Two Souls: Emotion and Intellect

Intellect and emotion.  These two “souls” rule my existence and concept of self.

 On the one hand, I am an intellectual person.  I am earning my masters degree in Divinity and I have a bachelor’s degree in Religion and Social Justice from a prestigious college (where I graduated cum laude).  These accolades are not to suggest that my sense of self is unduly inflated by these degrees or aspirations, but they are two visible pieces evidence that a considerable portion of my life consists in what some may consider an “intellectual” world.

 On the other hand, I am an emotional person.  So many of my daily interactions with people are begun and structured along emotional lines: I say “hello” to someone not because I understand an intellectual necessity to acknowledge their presence, but because I feel an emotional warmth toward them that comes out as a smile and a wave.  Alternately, I feel surges of emotion that are not intellectually explicable: seeing a Life Flight helicopter landing at my University’s Hospital last week, I teared up at the prospect that someone in this world is dying, and I might have just witnessed the underside of the helicopter that arrived just moments too late (despite the intellectual assertion that people die every day, and that that person would have died whether I saw this helicopter or not).

 All this is to say that I’m not so sure where the emotional and the intellectual connect and where they diverge.  Certainly, when I write a paper, I am not of necessity emotionally connected to it (but I do know from experience that my best papers were written specifically because of emotional need or interest).  An intellectual conversation is made richer through emotional investment.  Conversely, my most confusing and confounding emotions are those that I cannot rationally understand or those that leave me in such a stupor that I cannot even begin to identify the causes of my emotion.  This is not to say that I seek to rationalize every emotional encounter, rather that my most rewarding emotional experiences are those that I can dig into and understand intellectually as well.

 It struck me today that the very way we speak about “intellect” and “emotion” establish the terms as two personae in our beings that we set in opposition to one another, and consequently, into which we divide our beings.  “Intellect” stands against “Emotion” in a struggle for proprietary rights over a personality, so that at the end of the day, someone may be called either “intellectual” (to the detriment of ones emotion) or “emotional” (to the detriment of ones intellect).  This is by no means a new construction; for centuries philosophers and theologians have set “reason” above emotion, or have held the intellectual above what they considered to be merely bodily.  Not surprisingly, this same dichotomy has served to buttress essentialized gender difference: men were/are thought superior to women because they “naturally” exhibit the higher rational nature while women were/are thought to be inferior because they “naturally” exhibit the lower emotional or carnal nature.  To be emotionally intellectual, or to have intelligent emotion almost sound oxymoronic by these terms.  When applied to gender in these ways, such queering of types is, to many people, almost anathema.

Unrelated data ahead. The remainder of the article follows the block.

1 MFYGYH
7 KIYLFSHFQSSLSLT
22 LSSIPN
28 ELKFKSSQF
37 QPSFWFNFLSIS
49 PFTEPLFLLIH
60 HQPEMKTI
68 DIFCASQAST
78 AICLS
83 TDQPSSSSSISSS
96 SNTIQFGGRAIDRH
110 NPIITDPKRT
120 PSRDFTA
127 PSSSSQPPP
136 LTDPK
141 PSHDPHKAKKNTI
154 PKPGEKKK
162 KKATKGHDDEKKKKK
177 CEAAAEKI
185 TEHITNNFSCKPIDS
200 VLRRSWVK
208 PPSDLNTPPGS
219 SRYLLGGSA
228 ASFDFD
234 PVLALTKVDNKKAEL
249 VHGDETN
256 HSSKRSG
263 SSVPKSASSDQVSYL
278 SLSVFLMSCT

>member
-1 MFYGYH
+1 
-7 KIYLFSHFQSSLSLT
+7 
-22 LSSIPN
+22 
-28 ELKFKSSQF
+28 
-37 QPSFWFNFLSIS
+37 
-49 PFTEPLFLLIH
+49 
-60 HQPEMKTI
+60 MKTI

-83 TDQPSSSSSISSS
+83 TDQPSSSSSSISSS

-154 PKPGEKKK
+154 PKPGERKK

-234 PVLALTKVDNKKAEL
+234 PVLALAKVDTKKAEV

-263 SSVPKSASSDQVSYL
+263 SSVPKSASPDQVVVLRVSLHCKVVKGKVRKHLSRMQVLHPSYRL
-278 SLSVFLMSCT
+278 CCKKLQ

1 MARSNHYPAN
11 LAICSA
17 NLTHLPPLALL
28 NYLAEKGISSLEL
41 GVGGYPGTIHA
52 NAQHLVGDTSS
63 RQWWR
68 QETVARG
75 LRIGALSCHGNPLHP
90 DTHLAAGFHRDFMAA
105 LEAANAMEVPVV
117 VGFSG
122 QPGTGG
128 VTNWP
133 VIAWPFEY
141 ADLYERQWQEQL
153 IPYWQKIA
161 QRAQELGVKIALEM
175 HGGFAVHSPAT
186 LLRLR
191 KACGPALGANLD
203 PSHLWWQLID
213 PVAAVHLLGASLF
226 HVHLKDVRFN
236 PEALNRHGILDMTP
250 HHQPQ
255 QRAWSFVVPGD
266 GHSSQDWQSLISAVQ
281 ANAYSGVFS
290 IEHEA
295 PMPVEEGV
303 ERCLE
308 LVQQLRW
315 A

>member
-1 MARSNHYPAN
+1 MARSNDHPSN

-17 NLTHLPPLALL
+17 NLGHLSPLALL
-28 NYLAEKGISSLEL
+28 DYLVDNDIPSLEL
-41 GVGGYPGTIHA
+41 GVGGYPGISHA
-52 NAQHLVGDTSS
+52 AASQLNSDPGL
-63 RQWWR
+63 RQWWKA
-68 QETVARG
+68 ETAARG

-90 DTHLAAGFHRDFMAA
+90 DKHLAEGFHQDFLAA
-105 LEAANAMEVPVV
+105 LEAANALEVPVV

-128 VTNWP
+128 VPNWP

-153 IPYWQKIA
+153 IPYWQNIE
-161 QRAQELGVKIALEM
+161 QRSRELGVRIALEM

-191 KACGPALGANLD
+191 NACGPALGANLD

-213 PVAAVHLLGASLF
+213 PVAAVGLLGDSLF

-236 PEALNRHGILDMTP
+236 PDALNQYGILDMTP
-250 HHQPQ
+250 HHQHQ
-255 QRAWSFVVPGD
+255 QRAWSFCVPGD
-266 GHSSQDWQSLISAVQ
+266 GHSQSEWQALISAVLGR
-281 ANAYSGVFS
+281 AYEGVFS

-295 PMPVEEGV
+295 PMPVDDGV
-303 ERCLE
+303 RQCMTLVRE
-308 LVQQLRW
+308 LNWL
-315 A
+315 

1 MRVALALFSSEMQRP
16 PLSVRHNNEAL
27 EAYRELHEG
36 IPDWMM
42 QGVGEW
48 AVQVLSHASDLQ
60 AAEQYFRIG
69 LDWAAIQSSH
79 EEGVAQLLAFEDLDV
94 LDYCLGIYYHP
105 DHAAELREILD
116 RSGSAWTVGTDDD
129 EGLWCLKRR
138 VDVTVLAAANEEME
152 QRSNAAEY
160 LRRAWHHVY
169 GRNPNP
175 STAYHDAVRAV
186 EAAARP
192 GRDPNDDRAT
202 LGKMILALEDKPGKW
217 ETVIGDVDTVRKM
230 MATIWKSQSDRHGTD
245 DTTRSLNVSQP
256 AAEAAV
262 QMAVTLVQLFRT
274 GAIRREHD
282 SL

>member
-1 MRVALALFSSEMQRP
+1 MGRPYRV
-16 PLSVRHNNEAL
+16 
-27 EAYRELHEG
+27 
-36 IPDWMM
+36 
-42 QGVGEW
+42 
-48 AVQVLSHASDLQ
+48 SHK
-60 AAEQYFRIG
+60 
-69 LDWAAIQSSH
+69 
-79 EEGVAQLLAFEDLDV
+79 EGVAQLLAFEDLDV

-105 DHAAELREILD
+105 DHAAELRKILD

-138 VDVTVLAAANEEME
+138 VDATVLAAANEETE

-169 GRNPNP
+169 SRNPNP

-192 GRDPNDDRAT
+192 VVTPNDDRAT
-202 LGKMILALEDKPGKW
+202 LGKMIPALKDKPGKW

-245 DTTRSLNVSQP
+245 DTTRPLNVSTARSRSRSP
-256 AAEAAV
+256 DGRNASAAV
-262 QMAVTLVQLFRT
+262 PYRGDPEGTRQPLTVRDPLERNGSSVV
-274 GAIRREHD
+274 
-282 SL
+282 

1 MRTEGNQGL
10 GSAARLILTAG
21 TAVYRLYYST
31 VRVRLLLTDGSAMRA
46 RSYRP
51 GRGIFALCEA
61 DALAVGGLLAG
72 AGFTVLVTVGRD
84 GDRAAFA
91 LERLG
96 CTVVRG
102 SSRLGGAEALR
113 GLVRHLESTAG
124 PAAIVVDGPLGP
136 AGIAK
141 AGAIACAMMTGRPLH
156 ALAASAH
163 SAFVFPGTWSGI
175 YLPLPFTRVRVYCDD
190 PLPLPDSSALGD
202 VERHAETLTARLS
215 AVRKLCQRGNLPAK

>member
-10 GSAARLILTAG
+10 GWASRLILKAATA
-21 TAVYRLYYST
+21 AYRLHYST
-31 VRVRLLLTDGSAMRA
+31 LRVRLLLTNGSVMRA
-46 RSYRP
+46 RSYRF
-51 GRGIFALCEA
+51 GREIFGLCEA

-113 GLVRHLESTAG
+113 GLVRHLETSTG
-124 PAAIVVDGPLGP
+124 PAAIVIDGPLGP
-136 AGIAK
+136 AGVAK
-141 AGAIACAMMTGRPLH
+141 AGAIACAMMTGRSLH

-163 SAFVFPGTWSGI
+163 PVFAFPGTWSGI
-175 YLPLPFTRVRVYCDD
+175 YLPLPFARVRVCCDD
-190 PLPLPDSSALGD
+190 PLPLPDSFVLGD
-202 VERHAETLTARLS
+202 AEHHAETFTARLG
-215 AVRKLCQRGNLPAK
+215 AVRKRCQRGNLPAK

For my own selfish purposes, I hope that we can find a way to perceive and live through both of these parts of ourselves; to understand our being as not made up of competing souls, but of fully developed natures seeking a larger understanding of personal wholeness.  As someone who has often felt her “emotion” suppressed for the sake of her “intellect,” and for someone who has also felt that her expressed “emotion” has undermined her expressed “intellect,” I say that we would benefit ourselves and those we love by resisting dichotomizing these two facets.  Here an intentional bastardization of the Chalcedonian formula* is in order, that we may realize ourselves as “fully intelligent, fully emotional.”  Whatever that may come to in practice is an ideal yet to be realized.